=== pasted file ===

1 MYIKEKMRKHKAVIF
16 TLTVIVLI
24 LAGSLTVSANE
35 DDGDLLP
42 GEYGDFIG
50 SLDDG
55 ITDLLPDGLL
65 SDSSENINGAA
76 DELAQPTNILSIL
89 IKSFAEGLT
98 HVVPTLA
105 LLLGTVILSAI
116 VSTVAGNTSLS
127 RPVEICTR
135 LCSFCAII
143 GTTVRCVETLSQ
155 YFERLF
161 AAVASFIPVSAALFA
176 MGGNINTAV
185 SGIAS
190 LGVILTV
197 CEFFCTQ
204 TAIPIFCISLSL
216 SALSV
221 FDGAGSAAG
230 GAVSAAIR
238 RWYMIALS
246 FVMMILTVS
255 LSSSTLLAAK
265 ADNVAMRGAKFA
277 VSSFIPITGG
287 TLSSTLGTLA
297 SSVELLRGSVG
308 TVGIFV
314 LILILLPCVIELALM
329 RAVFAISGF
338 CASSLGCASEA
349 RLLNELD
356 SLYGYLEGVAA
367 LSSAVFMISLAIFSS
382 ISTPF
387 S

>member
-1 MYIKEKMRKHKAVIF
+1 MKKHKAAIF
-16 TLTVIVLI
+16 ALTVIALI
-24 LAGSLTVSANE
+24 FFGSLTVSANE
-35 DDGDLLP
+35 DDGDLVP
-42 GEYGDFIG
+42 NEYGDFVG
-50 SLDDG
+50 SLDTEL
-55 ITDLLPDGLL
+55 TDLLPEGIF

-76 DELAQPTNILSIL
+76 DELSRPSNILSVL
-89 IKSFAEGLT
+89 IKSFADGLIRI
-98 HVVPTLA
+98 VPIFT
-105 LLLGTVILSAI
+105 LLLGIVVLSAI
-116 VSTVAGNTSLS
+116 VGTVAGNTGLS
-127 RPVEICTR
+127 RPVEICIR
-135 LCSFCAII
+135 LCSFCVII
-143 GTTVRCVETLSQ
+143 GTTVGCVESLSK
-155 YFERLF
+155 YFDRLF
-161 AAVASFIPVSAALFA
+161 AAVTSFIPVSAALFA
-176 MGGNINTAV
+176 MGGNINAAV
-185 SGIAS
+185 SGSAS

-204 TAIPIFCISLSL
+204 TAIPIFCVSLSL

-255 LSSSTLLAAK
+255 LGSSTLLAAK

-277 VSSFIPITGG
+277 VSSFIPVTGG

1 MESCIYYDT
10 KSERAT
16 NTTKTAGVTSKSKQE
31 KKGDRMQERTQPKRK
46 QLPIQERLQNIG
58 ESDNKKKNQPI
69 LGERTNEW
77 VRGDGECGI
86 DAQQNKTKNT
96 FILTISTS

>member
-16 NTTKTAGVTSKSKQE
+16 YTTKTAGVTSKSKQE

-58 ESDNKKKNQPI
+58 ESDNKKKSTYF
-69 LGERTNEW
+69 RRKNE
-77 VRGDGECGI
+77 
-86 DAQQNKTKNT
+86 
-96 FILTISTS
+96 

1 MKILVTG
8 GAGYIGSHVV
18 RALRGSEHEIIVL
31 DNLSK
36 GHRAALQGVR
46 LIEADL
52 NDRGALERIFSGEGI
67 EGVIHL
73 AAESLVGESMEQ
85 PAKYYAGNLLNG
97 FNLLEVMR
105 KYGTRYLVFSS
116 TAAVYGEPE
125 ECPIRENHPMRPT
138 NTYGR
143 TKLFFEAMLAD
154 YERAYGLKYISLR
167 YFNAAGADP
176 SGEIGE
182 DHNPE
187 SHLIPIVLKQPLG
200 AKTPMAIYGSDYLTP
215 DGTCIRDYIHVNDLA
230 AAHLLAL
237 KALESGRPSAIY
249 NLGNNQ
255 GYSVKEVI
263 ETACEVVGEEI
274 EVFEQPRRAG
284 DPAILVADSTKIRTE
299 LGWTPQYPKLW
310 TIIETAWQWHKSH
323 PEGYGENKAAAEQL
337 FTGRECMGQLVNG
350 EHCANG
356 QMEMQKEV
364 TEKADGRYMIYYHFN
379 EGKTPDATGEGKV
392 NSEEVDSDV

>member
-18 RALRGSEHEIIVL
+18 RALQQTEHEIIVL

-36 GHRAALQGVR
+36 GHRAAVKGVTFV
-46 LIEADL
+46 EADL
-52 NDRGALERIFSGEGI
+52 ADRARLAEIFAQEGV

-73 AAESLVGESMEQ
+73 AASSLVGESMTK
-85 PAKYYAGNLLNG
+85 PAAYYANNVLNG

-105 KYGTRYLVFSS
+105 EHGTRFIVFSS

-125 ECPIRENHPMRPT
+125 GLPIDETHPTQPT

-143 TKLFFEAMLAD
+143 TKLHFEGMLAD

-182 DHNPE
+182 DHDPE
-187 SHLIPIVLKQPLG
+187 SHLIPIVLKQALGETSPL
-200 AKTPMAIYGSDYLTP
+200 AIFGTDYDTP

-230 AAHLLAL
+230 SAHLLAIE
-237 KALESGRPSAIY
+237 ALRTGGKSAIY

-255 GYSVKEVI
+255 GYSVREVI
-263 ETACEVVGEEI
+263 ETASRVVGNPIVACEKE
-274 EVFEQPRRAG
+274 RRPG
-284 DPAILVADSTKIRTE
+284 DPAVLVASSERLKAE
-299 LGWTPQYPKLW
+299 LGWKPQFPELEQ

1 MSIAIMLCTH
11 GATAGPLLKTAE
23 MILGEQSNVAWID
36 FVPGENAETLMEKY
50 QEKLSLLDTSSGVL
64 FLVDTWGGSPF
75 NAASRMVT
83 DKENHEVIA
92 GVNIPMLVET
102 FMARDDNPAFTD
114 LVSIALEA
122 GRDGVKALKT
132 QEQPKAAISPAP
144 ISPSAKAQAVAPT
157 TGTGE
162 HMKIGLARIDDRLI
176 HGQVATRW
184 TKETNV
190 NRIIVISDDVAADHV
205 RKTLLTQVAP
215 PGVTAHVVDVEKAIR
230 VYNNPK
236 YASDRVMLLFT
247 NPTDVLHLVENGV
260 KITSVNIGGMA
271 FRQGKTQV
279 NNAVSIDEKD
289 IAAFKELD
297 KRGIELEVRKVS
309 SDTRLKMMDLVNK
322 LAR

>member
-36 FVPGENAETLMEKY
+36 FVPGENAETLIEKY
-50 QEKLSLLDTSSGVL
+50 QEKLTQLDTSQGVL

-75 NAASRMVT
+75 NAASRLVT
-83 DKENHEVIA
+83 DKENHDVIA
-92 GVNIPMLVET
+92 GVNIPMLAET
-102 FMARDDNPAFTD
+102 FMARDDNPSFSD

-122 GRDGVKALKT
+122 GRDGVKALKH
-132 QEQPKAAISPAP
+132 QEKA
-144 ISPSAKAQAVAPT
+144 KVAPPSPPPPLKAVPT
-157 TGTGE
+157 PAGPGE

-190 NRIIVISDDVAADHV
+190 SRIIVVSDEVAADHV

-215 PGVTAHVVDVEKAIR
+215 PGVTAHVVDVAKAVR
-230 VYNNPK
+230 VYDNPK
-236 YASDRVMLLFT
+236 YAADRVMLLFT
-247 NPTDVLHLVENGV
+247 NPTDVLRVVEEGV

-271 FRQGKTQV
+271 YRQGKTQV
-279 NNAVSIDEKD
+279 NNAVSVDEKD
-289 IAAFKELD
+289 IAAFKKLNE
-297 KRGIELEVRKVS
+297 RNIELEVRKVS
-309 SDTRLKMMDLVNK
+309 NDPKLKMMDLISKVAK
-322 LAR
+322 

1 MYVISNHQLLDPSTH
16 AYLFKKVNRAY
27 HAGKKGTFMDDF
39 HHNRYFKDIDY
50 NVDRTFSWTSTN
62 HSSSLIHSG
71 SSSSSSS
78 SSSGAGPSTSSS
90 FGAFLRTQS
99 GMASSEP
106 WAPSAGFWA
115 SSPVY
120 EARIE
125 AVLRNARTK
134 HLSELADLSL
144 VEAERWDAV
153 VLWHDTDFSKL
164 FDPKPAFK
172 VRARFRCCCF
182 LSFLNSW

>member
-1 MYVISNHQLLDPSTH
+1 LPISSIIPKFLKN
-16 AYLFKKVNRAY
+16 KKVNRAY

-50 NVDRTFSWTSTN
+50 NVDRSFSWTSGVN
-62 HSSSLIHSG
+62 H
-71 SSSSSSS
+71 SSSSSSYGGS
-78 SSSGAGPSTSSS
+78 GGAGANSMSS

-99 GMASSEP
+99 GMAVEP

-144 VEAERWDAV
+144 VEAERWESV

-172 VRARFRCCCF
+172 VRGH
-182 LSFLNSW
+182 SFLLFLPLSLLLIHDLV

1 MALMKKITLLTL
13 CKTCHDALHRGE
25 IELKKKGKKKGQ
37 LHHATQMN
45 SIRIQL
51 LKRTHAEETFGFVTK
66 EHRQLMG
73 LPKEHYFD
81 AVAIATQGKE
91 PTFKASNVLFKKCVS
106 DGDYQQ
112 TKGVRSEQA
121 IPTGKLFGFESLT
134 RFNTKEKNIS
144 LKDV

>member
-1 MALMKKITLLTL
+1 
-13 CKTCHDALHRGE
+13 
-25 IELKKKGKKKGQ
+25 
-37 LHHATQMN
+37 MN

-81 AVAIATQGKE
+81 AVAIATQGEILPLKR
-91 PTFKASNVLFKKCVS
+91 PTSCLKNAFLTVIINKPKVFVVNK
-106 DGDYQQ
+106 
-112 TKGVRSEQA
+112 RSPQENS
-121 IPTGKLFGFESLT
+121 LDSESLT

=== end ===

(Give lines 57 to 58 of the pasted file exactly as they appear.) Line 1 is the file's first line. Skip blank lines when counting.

+55 TDLLPEGIF

-76 DELAQPTNILSIL